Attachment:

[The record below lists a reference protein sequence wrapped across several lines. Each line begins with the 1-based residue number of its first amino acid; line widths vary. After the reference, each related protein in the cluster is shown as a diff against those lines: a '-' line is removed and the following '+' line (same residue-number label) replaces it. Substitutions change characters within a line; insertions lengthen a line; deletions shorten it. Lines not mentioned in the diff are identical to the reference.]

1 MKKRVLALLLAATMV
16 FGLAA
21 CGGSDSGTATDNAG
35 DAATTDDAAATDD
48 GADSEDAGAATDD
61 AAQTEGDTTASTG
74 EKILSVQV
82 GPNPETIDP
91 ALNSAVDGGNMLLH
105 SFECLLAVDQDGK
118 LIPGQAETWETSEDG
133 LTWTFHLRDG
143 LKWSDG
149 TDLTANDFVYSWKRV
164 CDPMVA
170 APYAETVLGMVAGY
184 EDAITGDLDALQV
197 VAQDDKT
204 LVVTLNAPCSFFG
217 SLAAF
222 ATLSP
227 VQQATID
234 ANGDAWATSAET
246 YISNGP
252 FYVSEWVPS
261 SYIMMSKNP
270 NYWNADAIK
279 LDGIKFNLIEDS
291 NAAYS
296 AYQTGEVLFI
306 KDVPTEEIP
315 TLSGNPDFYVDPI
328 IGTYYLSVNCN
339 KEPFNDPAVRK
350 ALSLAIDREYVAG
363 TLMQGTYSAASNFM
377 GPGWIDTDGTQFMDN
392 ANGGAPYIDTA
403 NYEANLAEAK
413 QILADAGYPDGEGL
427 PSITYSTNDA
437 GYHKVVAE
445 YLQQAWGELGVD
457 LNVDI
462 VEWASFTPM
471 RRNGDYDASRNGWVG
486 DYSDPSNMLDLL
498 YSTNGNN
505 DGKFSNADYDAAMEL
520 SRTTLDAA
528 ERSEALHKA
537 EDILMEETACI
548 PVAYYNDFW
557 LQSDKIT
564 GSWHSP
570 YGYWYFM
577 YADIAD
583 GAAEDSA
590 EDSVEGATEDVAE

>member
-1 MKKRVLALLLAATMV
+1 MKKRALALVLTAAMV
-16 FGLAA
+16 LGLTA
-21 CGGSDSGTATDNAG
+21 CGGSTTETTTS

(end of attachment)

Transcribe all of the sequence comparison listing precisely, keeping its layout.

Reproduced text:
[The record below lists a reference protein sequence wrapped across several lines. Each line begins with the 1-based residue number of its first amino acid; line widths vary. After the reference, each related protein in the cluster is shown as a diff against those lines: a '-' line is removed and the following '+' line (same residue-number label) replaces it. Substitutions change characters within a line; insertions lengthen a line; deletions shorten it. Lines not mentioned in the diff are identical to the reference.]

1 MKKRVLALLLAATMV
16 FGLAA
21 CGGSDSGTATDNAG
35 DAATTDDAAATDD
48 GADSEDAGAATDD
61 AAQTEGDTTASTG
74 EKILSVQV
82 GPNPETIDP
91 ALNSAVDGGNMLLH
105 SFECLLAVDQDGK
118 LIPGQAETWETSEDG
133 LTWTFHLRDG
143 LKWSDG
149 TDLTANDFVYSWKRV
164 CDPMVA
170 APYAETVLGMVAGY
184 EDAITGDLDALQV
197 VAQDDKT
204 LVVTLNAPCSFFG
217 SLAAF
222 ATLSP
227 VQQATID
234 ANGDAWATSAET
246 YISNGP
252 FYVSEWVPS
261 SYIMMSKNP
270 NYWNADAIK
279 LDGIKFNLIEDS
291 NAAYS
296 AYQTGEVLFI
306 KDVPTEEIP
315 TLSGNPDFYVDPI
328 IGTYYLSVNCN
339 KEPFNDPAVRK
350 ALSLAIDREYVAG
363 TLMQGTYSAASNFM
377 GPGWIDTDGTQFMDN
392 ANGGAPYIDTA
403 NYEANLAEAK
413 QILADAGYPDGEGL
427 PSITYSTNDA
437 GYHKVVAE
445 YLQQAWGELGVD
457 LNVDI
462 VEWASFTPM
471 RRNGDYDASRNGWVG
486 DYSDPSNMLDLL
498 YSTNGNN
505 DGKFSNADYDAAMEL
520 SRTTLDAA
528 ERSEALHKA
537 EDILMEETACI
548 PVAYYNDFW
557 LQSDKIT
564 GSWHSP
570 YGYWYFM
577 YADIAD
583 GAAEDSA
590 EDSVEGATEDVAE

>member
-1 MKKRVLALLLAATMV
+1 MKKRALALVLTAAMV
-16 FGLAA
+16 LGLTA
-21 CGGSDSGTATDNAG
+21 CGGSTTETTTS